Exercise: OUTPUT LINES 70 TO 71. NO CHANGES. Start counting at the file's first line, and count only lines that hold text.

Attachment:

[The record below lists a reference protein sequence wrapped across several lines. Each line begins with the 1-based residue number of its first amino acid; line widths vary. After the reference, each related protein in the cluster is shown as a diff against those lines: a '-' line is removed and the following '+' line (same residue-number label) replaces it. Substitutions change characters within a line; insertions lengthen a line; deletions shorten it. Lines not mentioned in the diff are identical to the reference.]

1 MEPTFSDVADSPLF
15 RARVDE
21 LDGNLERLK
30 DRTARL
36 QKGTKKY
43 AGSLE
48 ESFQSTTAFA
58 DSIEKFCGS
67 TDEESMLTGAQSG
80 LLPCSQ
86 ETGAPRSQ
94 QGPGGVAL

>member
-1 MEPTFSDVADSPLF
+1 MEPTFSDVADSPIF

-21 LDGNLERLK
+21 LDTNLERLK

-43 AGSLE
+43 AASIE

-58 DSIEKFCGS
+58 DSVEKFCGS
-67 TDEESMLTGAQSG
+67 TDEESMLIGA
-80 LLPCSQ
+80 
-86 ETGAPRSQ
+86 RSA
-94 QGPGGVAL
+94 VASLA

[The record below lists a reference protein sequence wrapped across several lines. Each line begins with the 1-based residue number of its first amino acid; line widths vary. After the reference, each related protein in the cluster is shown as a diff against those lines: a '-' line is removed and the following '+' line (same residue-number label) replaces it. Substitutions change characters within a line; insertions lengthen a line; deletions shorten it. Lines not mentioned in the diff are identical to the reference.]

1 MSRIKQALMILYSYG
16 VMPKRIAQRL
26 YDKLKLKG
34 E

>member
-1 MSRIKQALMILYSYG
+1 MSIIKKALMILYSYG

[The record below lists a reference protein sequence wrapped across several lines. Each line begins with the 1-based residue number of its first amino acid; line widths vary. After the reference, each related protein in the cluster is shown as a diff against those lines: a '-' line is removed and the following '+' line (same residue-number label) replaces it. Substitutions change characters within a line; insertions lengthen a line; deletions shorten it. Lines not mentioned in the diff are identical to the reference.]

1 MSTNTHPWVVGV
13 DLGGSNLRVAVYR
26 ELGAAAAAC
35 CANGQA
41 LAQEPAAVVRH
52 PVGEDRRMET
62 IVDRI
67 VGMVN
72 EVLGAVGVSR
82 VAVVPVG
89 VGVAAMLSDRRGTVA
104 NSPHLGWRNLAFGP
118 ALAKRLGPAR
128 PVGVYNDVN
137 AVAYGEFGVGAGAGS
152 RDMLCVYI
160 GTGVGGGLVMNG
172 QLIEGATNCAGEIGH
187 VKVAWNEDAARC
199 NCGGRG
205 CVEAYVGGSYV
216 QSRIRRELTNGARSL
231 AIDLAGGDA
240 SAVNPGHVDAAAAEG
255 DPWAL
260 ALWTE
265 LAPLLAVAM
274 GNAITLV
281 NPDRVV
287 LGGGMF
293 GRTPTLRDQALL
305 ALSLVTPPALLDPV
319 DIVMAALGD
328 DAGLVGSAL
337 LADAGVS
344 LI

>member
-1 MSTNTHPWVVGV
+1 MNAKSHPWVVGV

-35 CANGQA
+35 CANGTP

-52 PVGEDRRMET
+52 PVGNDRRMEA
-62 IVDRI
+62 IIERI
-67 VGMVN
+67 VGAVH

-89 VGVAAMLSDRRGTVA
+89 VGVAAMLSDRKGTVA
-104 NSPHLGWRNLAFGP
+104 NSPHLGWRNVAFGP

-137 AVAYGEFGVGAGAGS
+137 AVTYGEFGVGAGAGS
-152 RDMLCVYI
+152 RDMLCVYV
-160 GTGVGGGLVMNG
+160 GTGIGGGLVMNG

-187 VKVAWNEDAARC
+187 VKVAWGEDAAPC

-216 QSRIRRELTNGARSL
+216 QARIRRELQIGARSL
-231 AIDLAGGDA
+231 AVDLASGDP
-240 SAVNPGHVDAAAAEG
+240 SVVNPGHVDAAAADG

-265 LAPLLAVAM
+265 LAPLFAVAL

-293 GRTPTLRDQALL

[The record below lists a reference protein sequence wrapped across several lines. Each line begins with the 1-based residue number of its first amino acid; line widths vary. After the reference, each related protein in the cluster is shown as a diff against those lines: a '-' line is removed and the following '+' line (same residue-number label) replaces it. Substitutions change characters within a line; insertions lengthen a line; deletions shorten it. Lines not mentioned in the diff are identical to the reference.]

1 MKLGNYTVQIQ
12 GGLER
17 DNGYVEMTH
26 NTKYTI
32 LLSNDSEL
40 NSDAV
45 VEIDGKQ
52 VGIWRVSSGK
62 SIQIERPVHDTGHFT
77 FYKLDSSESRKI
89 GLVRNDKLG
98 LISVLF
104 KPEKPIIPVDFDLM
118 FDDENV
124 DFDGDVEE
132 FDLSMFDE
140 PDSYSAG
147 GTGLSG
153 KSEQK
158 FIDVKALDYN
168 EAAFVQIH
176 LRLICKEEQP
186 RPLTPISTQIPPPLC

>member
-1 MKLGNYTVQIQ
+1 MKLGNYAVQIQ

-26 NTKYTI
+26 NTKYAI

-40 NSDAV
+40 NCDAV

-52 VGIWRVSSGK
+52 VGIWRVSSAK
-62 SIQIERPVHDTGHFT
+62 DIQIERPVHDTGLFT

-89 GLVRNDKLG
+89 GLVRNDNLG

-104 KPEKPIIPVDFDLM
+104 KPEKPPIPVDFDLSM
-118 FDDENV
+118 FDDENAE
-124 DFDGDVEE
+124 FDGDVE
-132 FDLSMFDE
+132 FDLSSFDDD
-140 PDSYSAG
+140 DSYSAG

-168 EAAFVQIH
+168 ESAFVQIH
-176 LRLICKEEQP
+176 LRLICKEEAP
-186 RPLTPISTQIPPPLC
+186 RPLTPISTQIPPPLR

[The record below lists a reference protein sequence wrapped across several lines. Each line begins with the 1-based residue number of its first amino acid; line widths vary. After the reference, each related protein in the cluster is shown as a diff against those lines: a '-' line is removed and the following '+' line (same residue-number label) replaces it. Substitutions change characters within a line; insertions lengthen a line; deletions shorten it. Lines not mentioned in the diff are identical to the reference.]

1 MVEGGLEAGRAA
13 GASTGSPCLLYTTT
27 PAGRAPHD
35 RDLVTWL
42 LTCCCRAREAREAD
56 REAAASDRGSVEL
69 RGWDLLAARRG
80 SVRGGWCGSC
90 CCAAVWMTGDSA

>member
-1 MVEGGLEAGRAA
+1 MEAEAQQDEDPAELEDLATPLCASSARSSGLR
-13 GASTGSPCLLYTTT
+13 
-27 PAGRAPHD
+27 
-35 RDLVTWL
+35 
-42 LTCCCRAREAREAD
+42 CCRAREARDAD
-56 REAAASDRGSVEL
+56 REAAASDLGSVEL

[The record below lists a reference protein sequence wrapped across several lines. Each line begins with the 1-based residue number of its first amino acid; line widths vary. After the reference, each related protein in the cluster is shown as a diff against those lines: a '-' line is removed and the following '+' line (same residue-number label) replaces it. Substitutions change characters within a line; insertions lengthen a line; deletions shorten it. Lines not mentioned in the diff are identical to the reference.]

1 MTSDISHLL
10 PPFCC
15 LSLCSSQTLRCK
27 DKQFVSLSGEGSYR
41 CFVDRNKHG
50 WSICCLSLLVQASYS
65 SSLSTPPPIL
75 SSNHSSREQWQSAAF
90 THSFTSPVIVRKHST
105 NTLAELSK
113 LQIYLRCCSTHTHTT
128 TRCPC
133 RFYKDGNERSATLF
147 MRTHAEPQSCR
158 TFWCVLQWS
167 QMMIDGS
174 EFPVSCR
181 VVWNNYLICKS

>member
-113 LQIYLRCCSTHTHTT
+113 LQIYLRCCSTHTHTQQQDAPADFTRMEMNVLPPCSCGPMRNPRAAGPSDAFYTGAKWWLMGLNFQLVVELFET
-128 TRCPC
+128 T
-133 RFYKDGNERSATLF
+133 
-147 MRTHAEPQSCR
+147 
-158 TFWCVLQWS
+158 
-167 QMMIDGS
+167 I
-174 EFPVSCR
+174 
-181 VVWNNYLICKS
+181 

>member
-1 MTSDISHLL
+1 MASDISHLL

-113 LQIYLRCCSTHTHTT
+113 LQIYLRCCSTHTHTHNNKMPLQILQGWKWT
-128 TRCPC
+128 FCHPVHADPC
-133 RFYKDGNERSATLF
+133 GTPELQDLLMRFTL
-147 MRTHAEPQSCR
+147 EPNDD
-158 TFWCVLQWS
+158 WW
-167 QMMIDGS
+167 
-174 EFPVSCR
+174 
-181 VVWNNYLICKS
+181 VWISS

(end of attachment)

293 GRTPTLRDQALL
305 ALSLVTPPALLDPV